Journey in Hope

flower01 350In one of the Gospel accounts this week from Matthew (Mt 13:10-17)  Jesus speaks about prophets and righteous people living in ages past who, "...longed to see what you see but did not see it and to hear what you hear but did not hear it…." (Mt 13: 17)

During these uncertain times we can become overwhelmed by anxieties, fears, a feeling of foreboding amongst lockdowns and restrictions placed upon us.  These can veil the reality of what Jesus is speaking of in the Gospel story. We don’t live in ages past; we live in the here and now.  We see and we hear all that Jesus has to reveal – if we chose to!

I would sense that the best way to live the seeing and hearing that Jesus speaks of so clearly is to remain in hope.

"Our faith in God is expressed in the affirmation of certain truths about God, and our love of God is expressed in and through our love of neighbour.  But the nature of hope is different.  Hope is more immediate, more direct in the human person's relationship with God. It is more basic, more fundamental. Hope does not hope in God or for God. Hope hopes God. Nothing more, nothing less. Karl Rahner

Hope balances our vision, when our sense of self is shaken, when the world seems unreliable, when our relationships are strained or shattered, and when God seems absent.

Hope helps us see the freedom that is to replace our limitations, the wholeness that is to replace our disintegration and the new life that is to replace the slow death of all that is part of us.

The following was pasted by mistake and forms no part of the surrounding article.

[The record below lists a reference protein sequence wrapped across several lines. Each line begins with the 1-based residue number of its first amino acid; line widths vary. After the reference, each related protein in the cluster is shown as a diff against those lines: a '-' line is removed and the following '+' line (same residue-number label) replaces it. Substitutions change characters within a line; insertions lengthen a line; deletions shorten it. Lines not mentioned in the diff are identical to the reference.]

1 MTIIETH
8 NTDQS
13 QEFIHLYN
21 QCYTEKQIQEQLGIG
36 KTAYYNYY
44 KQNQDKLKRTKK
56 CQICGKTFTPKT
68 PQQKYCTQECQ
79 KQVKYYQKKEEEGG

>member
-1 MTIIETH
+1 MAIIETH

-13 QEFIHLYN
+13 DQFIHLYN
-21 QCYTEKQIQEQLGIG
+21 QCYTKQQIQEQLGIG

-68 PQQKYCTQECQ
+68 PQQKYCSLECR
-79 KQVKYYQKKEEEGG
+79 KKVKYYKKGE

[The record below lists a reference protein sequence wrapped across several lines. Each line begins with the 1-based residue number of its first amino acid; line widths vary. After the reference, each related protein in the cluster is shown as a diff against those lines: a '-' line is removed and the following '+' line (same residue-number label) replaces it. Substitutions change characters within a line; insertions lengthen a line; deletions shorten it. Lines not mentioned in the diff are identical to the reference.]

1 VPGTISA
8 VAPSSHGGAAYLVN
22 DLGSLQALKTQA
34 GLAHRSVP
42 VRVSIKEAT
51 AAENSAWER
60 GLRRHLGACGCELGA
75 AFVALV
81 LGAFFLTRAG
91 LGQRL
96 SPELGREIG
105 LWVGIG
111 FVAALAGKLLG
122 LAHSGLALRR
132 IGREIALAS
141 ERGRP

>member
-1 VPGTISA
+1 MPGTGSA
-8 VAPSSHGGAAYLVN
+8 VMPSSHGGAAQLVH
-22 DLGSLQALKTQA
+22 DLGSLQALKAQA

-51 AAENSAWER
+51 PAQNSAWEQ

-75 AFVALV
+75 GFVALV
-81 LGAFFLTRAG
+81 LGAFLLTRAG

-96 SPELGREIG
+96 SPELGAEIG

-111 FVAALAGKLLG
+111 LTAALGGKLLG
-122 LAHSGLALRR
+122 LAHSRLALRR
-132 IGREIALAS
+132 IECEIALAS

Hope and humour are signs of God's presence that will brighten our lives and the lives of others.

Hope is not achieved alone. It is an expression of love and unity with all who suffer. We give hope to one another by hoping.

We believe and we hope because this is what the resurrection of Jesus is all about. Death cannot sever our bond with God. All our smaller hopes are drawn from this.

Hope is a belief in a positive outcome related to events and circumstances in one's life. Hope implies a certain amount of perseverance — i.e., believing that a positive outcome is possible even when there is some evidence to the contrary.

Hope is often the result of faith in that while hope is an emotion, faith carries a divinely inspired and informed form of positive belief. Hope is typically contrasted with despair, but despair may also refer to a crisis of faith. Hence, when used in a religious context, hope carries a connotation being aware of spiritual truth.  

In Catholic theology, hope is one of the three theological virtues (faith, hope, and charity), which are spiritual gifts of God. In contrast to the above, it is not a physical emotion but a spiritual grace.

Hope is distinct from positive thinking, which refers to a therapeutic or systematic process used in psychology for reversing pessimism.

The term false hope refers to a hope based entirely around a fantasy or an extremely unlikely outcome.

Hope was personified in Greek mythology as Elpis. When Pandora opened Pandora's Box, she let out all the evils except one: hope. Apparently, the Greeks considered hope to be as dangerous as all the world's evils. But without hope to accompany all their troubles, humanity was filled with despair. It was a great relief when Pandora revisited her box and let out hope as well.

Let’s rejoice in the gift of our God given hope.

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